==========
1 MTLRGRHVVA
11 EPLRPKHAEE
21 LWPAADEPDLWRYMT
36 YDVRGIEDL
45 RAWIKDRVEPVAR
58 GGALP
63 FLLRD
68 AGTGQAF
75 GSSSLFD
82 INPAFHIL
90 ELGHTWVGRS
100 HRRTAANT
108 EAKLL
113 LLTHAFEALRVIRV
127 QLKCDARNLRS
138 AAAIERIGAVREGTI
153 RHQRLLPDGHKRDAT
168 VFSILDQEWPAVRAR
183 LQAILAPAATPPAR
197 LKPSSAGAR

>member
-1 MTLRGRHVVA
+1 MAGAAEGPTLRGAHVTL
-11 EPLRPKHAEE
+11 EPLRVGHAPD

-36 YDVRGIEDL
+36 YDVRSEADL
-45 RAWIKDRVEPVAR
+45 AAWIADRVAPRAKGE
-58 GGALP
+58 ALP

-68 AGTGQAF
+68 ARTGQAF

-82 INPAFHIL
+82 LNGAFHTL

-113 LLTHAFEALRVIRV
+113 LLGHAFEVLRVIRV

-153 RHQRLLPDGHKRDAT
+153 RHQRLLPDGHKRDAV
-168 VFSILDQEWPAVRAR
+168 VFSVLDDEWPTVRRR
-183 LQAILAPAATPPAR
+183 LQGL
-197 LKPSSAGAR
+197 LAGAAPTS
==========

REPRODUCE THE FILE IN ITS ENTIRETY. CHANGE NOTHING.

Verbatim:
1 MTLRGRHVVA
11 EPLRPKHAEE
21 LWPAADEPDLWRYMT
36 YDVRGIEDL
45 RAWIKDRVEPVAR
58 GGALP
63 FLLRD
68 AGTGQAF
75 GSSSLFD
82 INPAFHIL
90 ELGHTWVGRS
100 HRRTAANT
108 EAKLL
113 LLTHAFEALRVIRV
127 QLKCDARNLRS
138 AAAIERIGAVREGTI
153 RHQRLLPDGHKRDAT
168 VFSILDQEWPAVRAR
183 LQAILAPAATPPAR
197 LKPSSAGAR

>member
-1 MTLRGRHVVA
+1 MAGAAEGPTLRGAHVTL
-11 EPLRPKHAEE
+11 EPLRVGHAPD

-36 YDVRGIEDL
+36 YDVRSEADL
-45 RAWIKDRVEPVAR
+45 AAWIADRVAPRAKGE
-58 GGALP
+58 ALP

-68 AGTGQAF
+68 ARTGQAF

-82 INPAFHIL
+82 LNGAFHTL

-113 LLTHAFEALRVIRV
+113 LLGHAFEVLRVIRV

-153 RHQRLLPDGHKRDAT
+153 RHQRLLPDGHKRDAV
-168 VFSILDQEWPAVRAR
+168 VFSVLDDEWPTVRRR
-183 LQAILAPAATPPAR
+183 LQGL
-197 LKPSSAGAR
+197 LAGAAPTS